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Top ten stories in sustainable growth – week in review

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Greenwash dominated the online discourse this week, as stakeholders become increasingly concerned about the lack of transparency in many corporate commitments, and the lack of clarity on how to achieve sustainability goals.

Planet Tracker warned PepsiCo may be taking climate action but is nowhere near on track for net zero, while research into where Dow’s textiles end up is a real warning for monitoring and transparency.

The problem is not just at the corporate level, as there is confusion in investment and financial services as well. There are concerns at the EU level that its new green bond standards may lead to further greenwash, while the UK’s BSI has introduced new standards to help ‘demystify’ sustainable finance.

Most read this week

10. Stripe co-founded alliance targets permanent CO2 removal

© Shutterstock / Lane V. Erickson
Industrial facilities spew polluting smoke into the atmosphere.

Carbon removal is becoming more mainstream. In order to ensure that there is a shared understanding of its potential, payment processor Stripe and CO2 removal company Climeworks have co-founded the Carbon Removal Alliance to raise awareness of a range of solutions from the dominant nature-based solutions approach to more technological approaches, such as direct air capture.

Over 120 national governments have a net-zero emissions target, achieving which will require carbon removal. Few however have an action plan for implementing, presenting a major gap in both planning and finance.

9.Oka announces $7m in seed funding for carbon insurance

Given the complexity of the carbon markets, it is hardly a surprise that there is growing interest in the potential for the insurance of credits. February saw US-based carbon credits insurance company Oka announce the close of its seed round, attracting over $7 million in funding. This followed the news that UK-based Kita, which was nominated for the Earthshot Prize 2023, had closed £4 million for a carbon insurance product around carbon credit delivery risk.

8. Verra and Pachama pilot digital MRV to measure forest carbon

As discussions about integrity in the voluntary carbon markets continue, this week a lot of readers were interested in the pilot of a digital MRV project run by Verra and Pachama. Done right and scaled up, it could improve the efficiency, transparency and integrity of the data that underpins many of the credits issued in the carbon markets.

7. Does good ESG performance lower the cost of capital?

As the debate continues around the politicisation of the ESG investment lens, readers once again took a look at whether or not an ESG approach lowers the cost of capital.

6. What is carbon insetting and does it address Scope 3 emissions?

This week SGV took a closer look at insetting, and how companies are investing in their own emissions reduction projects (rather than buying credits) in a practice known as ‘insetting’ rather than offsetting.

5. Startup Profile: Allinfra

This week all eyes were on Allinfra, which has developed enterprise software to help institutions achieve their sustainability goals. Its blockchain-based platform collects climate-relevant information and builds a repository of auditable, immutable data that can be used for various purposes.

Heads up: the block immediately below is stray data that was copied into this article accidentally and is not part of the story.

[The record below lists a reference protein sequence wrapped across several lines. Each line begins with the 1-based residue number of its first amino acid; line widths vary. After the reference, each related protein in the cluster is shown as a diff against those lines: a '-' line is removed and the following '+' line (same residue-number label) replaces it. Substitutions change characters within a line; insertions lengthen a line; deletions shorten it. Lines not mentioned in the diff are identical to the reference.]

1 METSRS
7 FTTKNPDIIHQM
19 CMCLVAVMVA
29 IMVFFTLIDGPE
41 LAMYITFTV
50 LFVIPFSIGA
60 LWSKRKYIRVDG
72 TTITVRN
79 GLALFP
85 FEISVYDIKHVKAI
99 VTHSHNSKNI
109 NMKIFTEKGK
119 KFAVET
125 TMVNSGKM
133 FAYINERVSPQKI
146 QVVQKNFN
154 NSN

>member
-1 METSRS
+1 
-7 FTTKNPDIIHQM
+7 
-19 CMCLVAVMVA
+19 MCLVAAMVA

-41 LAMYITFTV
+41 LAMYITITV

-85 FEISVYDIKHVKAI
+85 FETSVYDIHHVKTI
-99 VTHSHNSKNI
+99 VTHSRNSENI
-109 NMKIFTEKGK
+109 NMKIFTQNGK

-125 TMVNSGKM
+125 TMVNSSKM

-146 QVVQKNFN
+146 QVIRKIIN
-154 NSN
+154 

The startup is addressing the need for more transparency and automation in ESG and sustainability disclosures, especially to access financial products. There is a groundswell of developments in this sector and it looks set to grow rapidly as disclosure requirements both tighten and increase.

4. Disruptive Technology: Sublime Systems

the sublime systems team

Interest in the decarbonisation of cement meant that a profile of Sublime Systems remained one of the most popular pieces of the week. Decarbonising cement is going to be a game changer for the built environment but it is hard to do and expensive. Not only that but the construction industry is slow to change.

Sublime Systems has created a lower carbon process that uses an electrochemical process to make cement that looks, feels and acts like Portland cement, without the limestone or the fuel emissions.

3. What new SFDR rules will be implemented in January 2023?

EU headquarters

While knocked off the top spot this week, SGV’s assessment of SFDR level 2: What rules will be implemented in January 2023? continued to drive market interest.

What the EU does in terms of regulation around the Sustainable Finance Directive is going to have a long term impact on credit and debt – so while it is an investor-level discussion, it is going to impact everyone in the longer term.

2. New eco-laws will rinse away fashion greenwashing

Debbie Shakespeare, senior director of sustainability, compliance and core product line management at Avery Dennison RBIS, discusses how regulation could address the challenge of greenwash in fashion.

1. Beyond hydrogen: green ammonia to drive energy transition in hard-to-abate sectors

The potential for going beyond hydrogen in the decarbonisation of hard-to-abate sectors remained the most read piece this week, with an analysis of the role of green ammonia as an energy vector, by Kim Hedegaard, chief executive of Power-to-X, Topsoe.

Green ammonia has a higher energy density than hydrogen and while it has predominantly been used in the fertiliser industry, there is significant potential for green ammonia as an alternative fuel source for industry.

Read last week’s top ten most read on SG Voice here.

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